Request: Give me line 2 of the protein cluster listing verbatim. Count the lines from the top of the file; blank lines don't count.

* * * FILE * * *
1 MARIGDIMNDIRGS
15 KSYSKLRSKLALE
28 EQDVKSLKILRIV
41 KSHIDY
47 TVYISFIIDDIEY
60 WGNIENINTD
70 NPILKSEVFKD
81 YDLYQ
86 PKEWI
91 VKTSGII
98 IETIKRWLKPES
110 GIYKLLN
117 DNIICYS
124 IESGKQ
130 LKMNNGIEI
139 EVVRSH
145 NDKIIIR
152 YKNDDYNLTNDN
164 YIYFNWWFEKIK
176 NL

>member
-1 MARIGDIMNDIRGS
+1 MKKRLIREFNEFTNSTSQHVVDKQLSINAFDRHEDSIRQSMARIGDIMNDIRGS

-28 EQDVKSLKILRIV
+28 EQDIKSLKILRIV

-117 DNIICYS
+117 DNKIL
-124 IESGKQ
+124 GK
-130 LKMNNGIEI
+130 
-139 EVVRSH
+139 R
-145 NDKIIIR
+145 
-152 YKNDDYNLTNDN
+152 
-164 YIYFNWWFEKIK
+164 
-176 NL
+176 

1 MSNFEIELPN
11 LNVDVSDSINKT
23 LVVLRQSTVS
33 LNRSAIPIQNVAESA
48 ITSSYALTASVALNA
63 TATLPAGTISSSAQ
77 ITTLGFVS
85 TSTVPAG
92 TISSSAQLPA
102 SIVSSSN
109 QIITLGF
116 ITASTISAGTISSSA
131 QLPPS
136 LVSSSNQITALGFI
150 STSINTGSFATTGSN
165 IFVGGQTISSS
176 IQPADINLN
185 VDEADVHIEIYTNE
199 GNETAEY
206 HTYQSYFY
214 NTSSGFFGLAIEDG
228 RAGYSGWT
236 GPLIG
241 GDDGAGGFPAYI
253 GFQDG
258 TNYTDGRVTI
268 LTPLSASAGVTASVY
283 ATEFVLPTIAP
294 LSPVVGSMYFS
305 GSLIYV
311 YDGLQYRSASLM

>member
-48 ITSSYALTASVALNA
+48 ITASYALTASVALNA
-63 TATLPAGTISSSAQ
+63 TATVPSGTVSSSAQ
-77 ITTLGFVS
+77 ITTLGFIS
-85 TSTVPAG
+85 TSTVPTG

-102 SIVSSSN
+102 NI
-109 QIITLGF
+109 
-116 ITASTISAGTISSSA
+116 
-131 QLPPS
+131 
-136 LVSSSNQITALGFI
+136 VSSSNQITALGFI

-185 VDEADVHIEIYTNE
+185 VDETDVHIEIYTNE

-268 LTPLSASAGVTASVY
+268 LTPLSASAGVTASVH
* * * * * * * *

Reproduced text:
15 KSYSKLRSKLALE